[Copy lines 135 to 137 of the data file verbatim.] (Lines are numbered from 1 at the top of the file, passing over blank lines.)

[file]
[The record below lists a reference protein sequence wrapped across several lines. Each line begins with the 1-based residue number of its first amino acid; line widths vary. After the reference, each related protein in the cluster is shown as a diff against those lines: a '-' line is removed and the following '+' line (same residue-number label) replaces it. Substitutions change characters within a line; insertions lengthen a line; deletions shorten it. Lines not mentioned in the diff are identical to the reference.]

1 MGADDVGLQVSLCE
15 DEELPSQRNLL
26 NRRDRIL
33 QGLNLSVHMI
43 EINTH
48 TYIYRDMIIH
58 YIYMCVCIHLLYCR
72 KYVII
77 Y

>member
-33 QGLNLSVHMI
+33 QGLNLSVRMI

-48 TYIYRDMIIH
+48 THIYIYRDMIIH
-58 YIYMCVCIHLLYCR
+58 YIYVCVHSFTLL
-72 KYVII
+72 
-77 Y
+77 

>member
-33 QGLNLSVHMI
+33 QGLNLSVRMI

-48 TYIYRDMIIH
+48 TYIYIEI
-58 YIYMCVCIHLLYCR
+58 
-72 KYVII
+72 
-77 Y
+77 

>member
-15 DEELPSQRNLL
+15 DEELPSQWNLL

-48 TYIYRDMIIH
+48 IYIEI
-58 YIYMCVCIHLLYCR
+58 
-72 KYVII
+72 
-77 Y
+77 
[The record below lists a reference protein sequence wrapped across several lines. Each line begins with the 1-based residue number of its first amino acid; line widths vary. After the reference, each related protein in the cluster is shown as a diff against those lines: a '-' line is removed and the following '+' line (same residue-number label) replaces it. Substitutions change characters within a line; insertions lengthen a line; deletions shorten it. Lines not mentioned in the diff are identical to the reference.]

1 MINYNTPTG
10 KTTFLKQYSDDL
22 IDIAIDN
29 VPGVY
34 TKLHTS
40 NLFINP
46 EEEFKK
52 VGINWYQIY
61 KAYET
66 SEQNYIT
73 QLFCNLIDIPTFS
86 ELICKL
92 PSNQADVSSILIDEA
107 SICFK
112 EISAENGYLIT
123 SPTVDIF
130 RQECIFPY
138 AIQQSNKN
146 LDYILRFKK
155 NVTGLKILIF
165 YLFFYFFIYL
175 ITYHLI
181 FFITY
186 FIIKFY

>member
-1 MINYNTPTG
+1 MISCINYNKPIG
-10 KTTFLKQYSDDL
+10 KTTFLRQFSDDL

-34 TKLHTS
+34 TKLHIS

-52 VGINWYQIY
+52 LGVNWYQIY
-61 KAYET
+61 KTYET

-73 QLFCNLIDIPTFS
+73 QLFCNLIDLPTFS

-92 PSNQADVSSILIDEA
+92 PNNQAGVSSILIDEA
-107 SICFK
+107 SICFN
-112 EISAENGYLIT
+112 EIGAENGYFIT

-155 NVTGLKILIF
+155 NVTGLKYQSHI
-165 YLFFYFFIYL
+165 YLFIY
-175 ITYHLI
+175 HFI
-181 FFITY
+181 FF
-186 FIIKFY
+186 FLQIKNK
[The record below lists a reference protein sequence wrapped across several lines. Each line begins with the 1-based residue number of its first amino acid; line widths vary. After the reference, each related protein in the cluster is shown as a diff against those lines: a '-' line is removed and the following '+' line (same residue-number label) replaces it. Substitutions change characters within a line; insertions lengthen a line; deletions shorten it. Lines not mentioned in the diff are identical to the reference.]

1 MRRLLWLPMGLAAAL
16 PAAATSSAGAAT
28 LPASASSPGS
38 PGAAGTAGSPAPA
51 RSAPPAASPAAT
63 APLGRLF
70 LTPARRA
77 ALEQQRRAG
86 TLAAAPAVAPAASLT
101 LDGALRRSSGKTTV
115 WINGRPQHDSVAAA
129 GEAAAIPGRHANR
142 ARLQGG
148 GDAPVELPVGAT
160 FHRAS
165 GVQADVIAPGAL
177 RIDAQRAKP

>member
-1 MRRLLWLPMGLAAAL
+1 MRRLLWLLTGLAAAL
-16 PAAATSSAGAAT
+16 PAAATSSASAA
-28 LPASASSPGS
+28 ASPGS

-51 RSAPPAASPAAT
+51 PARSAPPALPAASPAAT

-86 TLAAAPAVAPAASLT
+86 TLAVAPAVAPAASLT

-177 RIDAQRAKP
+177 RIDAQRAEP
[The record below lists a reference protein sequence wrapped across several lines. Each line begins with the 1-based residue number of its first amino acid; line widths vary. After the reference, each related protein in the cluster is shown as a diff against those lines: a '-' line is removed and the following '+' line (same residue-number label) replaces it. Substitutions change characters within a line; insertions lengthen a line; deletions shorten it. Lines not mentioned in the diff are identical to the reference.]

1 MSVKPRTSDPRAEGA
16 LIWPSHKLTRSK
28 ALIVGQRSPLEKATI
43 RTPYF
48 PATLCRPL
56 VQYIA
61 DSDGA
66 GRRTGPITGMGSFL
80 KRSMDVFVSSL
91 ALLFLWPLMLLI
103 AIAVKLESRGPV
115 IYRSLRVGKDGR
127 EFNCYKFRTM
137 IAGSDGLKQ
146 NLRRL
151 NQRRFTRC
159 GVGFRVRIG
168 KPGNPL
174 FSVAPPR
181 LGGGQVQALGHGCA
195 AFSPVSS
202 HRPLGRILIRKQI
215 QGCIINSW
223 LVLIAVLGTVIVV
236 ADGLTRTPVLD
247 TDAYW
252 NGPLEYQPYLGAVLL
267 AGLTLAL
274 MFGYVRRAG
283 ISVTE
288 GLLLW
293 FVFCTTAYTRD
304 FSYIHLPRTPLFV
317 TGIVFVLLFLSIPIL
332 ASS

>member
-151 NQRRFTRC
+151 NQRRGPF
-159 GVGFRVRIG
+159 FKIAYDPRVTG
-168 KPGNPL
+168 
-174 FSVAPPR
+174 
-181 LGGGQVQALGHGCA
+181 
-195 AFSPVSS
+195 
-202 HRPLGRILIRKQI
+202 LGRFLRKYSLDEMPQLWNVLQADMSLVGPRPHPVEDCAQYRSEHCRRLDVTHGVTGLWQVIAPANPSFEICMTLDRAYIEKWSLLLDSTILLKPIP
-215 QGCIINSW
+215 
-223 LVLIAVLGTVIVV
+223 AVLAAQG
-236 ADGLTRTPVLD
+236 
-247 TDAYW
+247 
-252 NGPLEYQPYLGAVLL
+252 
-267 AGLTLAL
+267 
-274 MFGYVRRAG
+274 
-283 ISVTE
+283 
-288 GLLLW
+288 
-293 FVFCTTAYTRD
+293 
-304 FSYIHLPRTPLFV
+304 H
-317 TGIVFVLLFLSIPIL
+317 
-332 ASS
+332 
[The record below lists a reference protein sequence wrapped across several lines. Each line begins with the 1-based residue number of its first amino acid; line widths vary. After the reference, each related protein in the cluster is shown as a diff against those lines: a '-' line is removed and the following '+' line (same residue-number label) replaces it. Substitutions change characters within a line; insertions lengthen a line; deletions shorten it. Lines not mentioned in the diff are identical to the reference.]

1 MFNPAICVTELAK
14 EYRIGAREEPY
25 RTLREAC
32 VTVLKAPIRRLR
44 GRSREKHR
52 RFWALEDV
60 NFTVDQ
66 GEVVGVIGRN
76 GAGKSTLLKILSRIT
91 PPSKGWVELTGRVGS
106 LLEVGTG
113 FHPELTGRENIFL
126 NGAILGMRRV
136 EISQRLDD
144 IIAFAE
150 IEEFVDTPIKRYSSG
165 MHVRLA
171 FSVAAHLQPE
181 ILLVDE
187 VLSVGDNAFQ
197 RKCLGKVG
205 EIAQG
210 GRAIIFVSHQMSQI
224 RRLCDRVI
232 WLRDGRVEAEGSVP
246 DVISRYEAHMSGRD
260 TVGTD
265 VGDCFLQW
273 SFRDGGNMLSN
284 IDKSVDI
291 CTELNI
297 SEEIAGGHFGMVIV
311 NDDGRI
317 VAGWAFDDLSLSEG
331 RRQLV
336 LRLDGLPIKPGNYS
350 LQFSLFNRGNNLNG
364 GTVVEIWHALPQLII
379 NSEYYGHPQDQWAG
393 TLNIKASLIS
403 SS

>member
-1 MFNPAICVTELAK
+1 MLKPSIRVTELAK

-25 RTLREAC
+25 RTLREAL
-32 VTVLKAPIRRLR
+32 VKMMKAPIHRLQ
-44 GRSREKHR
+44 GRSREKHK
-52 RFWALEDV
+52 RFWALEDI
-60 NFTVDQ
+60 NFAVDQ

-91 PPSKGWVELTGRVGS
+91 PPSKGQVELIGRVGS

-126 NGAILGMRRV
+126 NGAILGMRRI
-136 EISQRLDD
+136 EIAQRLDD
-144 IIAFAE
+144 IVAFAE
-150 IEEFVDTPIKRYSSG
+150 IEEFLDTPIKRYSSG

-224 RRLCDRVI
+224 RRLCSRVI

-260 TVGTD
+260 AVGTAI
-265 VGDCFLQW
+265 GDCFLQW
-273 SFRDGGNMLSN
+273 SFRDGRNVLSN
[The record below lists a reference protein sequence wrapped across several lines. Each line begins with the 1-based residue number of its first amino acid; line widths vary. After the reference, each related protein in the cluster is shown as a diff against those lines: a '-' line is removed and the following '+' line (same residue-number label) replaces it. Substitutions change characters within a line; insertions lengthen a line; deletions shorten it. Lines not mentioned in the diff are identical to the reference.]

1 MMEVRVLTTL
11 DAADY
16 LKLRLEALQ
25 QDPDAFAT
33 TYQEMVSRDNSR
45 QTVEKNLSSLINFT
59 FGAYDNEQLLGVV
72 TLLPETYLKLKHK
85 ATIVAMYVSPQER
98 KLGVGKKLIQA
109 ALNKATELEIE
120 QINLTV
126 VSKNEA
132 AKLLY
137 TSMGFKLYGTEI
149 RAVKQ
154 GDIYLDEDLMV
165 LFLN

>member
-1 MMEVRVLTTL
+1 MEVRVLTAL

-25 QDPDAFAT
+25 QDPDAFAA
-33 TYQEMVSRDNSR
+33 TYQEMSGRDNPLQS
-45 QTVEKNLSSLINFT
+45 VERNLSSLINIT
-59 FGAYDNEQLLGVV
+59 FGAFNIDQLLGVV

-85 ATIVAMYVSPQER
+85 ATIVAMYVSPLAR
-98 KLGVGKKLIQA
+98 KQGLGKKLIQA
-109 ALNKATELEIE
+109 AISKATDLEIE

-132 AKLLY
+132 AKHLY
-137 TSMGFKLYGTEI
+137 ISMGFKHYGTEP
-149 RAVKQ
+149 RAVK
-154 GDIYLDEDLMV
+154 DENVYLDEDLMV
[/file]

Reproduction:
56 VQYIA
61 DSDGA
66 GRRTGPITGMGSFL